Avoiding technical evaluation traps

From the August 2023 print edition

As shown by multiple legal rulings across Canada recently, bidders are becoming more assertive in challenging the technical evaluation criteria used by public institutions in evaluation and award decisions. While many evaluation challenges are dismissed, I’ll summarize two recent cases where the Canadian International Trade Tribunal (“Tribunal”) upheld bid protests after finding the government used biased criteria in the bidding process.

Paul Emanuelli is the general council of the Procurement Law office. Paul can be reached at [email protected].

In the first recent example in the PricewaterhouseCoopers LLP v. Canada (Immigration and Refugee Board) decision, the Tribunal determined that the Immigration and Refugee Board of Canada (IRB) relied on hidden and biased evaluation criteria in a bidding process for business consulting and change management services. The complainant, PricewaterhouseCoopers LLP (PWC), failed to meet the minimum technical scoring thresholds and challenged the evaluation result. The Tribunal determined that the government’s technical scoring process was “inconsistent and unduly fluid.” Specifically, the Tribunal found that government evaluators applied undisclosed evaluation criteria that biased past experience scoring in favour of prior work performed specifically for the IRB over more general public sector experience. The Tribunal determined that the government failed to disclose the necessary level of detail regarding its evaluation criteria and its preference of institution-specific experience.

The Tribunal determined that “PwC has a valid complaint that its bid was evaluated as against criteria that differed from those of the RFP or were undisclosed in the RFP.”

It determined the complainant should be compensated for its lost opportunity and bid preparation costs.

This case illustrates public institutions should ensure their criteria are transparently defined
in their solicitation documents and should avoid applying hidden preference with biased requirements in their evaluations.

Restrictive specifications
In the second case study, in its determination in Rampart International Corp. v. Canada (Department of Public Works and Government Services), the Tribunal upheld a complaint after finding that the government improperly relied on restrictive specifications. The dispute dealt with an RFP issued by the Department of Public Works and Government Services on behalf of the Department of National Defence for a replacement pistol and holster system for the Canadian Armed Forces. The complainant asserted the RFP contained technical specifications biased in favour of a specific competing pistol design and that those specifications were reverse engineered to align with that competing product.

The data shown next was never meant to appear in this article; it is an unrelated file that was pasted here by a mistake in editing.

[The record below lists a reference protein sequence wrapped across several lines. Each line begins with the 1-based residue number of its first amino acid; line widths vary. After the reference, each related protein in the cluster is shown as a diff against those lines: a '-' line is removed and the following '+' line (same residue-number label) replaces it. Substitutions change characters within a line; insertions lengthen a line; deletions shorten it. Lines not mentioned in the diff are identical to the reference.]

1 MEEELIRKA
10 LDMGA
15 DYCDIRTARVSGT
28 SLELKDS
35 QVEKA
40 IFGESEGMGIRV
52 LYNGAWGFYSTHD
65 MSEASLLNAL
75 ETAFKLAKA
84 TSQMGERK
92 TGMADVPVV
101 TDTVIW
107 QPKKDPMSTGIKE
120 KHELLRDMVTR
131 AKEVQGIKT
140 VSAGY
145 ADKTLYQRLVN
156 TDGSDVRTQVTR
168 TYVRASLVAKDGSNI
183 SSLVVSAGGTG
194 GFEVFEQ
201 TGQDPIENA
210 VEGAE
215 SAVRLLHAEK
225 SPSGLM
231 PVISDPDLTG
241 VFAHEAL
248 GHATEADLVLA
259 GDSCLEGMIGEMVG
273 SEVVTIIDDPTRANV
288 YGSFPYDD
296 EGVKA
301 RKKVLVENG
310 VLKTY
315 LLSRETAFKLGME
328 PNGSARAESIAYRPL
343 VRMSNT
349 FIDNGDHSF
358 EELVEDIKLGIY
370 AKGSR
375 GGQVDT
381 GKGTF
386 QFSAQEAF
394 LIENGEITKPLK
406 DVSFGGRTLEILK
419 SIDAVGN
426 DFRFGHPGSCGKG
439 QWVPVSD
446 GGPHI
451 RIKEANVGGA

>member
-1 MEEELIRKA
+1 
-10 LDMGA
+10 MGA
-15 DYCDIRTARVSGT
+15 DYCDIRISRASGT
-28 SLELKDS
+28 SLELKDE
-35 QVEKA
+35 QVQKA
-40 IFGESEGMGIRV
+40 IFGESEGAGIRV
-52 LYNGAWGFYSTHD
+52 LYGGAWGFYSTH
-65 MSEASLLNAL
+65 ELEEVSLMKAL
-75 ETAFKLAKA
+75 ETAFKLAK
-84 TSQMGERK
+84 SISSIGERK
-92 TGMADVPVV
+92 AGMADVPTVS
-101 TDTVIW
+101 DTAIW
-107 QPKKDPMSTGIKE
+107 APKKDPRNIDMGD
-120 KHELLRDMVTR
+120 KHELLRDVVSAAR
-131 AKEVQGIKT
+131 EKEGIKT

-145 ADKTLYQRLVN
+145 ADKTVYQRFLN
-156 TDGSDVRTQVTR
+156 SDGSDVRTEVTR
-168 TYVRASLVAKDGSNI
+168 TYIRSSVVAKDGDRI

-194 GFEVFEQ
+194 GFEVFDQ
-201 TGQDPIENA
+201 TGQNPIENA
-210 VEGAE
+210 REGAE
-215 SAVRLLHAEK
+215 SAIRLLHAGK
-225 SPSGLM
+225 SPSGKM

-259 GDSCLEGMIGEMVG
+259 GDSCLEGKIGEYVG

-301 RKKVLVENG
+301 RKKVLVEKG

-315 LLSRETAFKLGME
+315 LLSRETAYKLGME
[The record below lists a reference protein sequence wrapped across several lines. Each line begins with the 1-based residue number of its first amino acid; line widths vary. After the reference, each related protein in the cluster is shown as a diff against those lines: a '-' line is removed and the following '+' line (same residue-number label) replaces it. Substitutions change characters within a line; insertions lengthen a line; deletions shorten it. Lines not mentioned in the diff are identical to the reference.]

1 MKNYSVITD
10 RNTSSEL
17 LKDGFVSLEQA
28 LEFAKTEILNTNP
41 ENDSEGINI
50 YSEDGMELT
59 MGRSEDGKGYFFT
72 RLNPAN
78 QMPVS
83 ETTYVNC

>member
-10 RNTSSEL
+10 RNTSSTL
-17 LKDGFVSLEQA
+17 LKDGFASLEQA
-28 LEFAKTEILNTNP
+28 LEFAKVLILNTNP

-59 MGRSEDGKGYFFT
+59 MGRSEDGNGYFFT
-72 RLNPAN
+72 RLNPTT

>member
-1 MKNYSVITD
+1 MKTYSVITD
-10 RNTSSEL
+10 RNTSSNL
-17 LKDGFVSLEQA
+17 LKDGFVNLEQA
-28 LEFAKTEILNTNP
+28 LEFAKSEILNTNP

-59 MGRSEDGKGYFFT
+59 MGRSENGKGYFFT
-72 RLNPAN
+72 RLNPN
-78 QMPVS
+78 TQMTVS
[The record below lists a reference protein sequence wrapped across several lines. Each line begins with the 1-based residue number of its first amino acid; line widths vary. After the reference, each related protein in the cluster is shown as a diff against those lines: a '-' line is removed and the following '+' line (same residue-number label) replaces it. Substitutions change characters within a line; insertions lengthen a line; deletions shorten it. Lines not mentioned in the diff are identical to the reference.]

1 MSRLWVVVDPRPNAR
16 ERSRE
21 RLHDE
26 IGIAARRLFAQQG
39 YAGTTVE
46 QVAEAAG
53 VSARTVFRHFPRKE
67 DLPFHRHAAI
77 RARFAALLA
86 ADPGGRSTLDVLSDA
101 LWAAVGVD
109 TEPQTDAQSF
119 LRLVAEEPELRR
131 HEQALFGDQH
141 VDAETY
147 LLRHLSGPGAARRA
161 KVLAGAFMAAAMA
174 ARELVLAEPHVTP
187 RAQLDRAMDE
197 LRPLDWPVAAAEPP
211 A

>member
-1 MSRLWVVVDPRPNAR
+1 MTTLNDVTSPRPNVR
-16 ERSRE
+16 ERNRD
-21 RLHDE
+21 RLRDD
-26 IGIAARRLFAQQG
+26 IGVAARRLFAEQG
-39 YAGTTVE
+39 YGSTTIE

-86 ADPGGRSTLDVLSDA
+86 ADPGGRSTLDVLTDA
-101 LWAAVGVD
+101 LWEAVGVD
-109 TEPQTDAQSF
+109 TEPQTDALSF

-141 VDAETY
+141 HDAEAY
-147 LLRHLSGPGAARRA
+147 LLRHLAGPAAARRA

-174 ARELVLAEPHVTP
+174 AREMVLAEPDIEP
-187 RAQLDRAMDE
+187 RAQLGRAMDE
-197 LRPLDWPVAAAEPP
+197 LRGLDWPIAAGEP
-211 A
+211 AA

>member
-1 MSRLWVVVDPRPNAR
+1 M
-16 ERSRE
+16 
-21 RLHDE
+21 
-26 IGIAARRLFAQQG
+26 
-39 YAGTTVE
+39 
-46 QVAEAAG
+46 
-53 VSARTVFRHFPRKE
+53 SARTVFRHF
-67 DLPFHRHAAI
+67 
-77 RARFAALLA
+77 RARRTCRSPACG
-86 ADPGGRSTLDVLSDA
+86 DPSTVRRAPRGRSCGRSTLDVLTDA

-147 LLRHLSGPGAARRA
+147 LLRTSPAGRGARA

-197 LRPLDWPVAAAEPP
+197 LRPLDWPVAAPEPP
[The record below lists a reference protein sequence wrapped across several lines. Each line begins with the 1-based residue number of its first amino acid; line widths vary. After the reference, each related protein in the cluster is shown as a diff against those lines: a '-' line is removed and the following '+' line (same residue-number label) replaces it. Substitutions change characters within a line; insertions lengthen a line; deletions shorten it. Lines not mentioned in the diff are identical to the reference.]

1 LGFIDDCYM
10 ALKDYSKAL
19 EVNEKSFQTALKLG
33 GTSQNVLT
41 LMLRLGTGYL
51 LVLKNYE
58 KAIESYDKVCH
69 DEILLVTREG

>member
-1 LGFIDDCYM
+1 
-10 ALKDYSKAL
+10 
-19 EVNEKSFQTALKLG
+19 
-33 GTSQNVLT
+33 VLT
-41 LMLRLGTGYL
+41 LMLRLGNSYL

In its defence, the government argued that the specifications were necessary for legitimate operational requirements. But the Tribunal noted that when government technical requirements are challenged, the government institution bears the onus of demonstrating that its specifications do not unnecessarily restrict competition.

The Tribunal determined that the challenged specifications were based on a specific product design or type, rather than on neutral performance or functional requirements. While the Tribunal noted that the use of product-based specifications is not completely prohibited under the trade treaties, it ruled that the specifications in the RFP had the effect of narrowing competition, since the government failed to allow for equivalent products.

More specifically, the Tribunal determined that the government could not restrict the competition solely to a specific product, that the government was under a duty to consider equivalent products, and that the government should use neutral specifications whenever possible. The government was ordered to cancel the RFP and redraft its technical requirements to, at minimum, allow bidders to bid equivalent products.

As this case illustrates, when purchasing institutions draft specifications that are based on specific products, the trade treaties require public institutions to consider equivalent products that meet the underlying operational needs. Rather than exposing their procurements to specification-based legal challenges, purchasing institutions should draft their contract specifications based on neutral functional and performance-based requirements.

These recent rulings serve as a reminder to all public institutions that their bid evaluation and award decisions should be based on the transparency and neutrality standards mandated by the trade treaties. The increasing level of bidder assertiveness, coupled with expanding bid protest enforcement mechanisms across Canada at all levels of government, underscores the importance of avoiding technical evaluation traps in the public procurement process since unfair bidding procedures face an increasing risk of being invalidated by adjudicative bodies. To avoid becoming the next bid protest case study, public institutions should adopt internal procedures that mandate project team members to avoid using hidden and biased criteria and should stress test their evaluation criteria and specifications against fair competition standards before releasing their solicitation documents.